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Wednesday, 12 September 1984
Page: 896

Senator CHANEY (Leader of the Opposition)(3.29) —I move:

That the Senate take note of the paper.

Senator CHANEY —by leave-I do not wish to speak at any length because I, like other senators, would like to get out on to the front steps of Parliament House and not hear Senator Walsh honour his brave words in here. The reason I moved to take note of this report is that it is quite clear that Australia faces substantial issues in the area of its trade. I think it is well understood by all honourable senators that, as we are a trading nation, a very substantial part of our gross domestic product goes through the external trade sector. It is of great significance to Australia that there are so many difficulties in our way at the moment in the trade area.

I will pick up some of the points which were made in the consideration of the Estimates committees during the last few days. There has been a reduction in our share of the Japanese beef market from 83 per cent in 1976 to 67 per cent in 1983. This is mainly because the United States has increased its market share. We find that we are being told by the Government's officials that the market share is likely to continue to fall and that the reason is that 'it is politics rather than meat quality'. That is but one example of our serious situation. Meat exports generally have been down from 630,000 tonnes in recent years to 470 ,000 tonnes this year. As far as grains are concerned, we have the lowest real prices for wheat since World War II. We are holding excess stocks and there are very serious difficulties in our market for coarse grains.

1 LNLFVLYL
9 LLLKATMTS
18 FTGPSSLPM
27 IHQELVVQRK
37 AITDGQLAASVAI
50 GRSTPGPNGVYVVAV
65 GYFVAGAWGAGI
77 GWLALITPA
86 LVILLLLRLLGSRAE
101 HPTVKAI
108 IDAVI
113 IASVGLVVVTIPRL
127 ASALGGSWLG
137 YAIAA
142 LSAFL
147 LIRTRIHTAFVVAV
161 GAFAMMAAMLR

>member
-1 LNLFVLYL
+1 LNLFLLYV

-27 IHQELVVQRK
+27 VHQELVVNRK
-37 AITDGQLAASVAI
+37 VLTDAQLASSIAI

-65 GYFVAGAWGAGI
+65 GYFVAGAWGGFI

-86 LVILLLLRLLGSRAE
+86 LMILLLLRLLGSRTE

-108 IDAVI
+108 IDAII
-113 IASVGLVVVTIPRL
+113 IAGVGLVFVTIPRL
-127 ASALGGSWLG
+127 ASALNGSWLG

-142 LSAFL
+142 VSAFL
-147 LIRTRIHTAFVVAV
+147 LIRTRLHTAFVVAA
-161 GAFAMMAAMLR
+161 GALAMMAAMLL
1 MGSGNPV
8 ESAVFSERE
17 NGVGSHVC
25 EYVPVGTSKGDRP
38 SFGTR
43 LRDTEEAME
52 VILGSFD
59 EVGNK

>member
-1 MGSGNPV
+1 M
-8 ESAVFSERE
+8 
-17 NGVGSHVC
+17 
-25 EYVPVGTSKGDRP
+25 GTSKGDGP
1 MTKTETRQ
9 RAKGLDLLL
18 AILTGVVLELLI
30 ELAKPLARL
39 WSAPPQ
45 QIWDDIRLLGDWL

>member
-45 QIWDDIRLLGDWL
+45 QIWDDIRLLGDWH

There are many other doleful statistics that can be quoted. Sugar prices are at 4c per pound which in real terms are the lowest ever. (Quorum formed) There is no shortage of indications that we have continuing problems with international trade, ranging from market share to commodity prices. This report, which suggests that a determined national effort is required on the part of the Government, the unions and business, is a warning which badly needs to be heeded . The Opposition looks with dismay upon the trade performance of this Government , at the lack lustre performance of the Minister for Trade, Mr Lionel Bowen, and at the fact that, with respect to our trade in uranium, the latest announcement from the Minister for Resources and Energy, Senator Walsh, is that, yes, we are still selling our uranium. We are selling it to the Government now. The first shipment due to France since the Government introduced its new policy is actually being purchased by the taxpayers of Australia. That will not lead to a lift in either our economy or our trade performance.

Senator Peter Rae —A new theory of trade.

Senator CHANEY —It is perhaps a new theory of trade, as Senator Rae said. Perhaps, having set that precedent, the Government will be able to go into the trade business in a very big way and buy up commodities that the rest of the world will not want under current circumstances.

Senator Peter Rae —If they can make our trade as big as the deficit we will be so successful that it will be incredible.

Senator CHANEY —There is no end to the possibilities under this sort of Alice in Wonderland approach which is being adopted by the present Government. This is a very serious matter and I hope we will have an opportunity to debate it at greater length at some other time. But in the few minutes which are allowed under the sessional order, I just wish to say that the Opposition views with very considerable concern our overall trade performance, and views with even greater concern those disabilities in our performance which are self-inflicted either through the inertia or inadequacy of the present Minister for Trade or through a more obstructionist approach of some trade unions. We believe it is a matter which requires early and very high quality attention from the Government.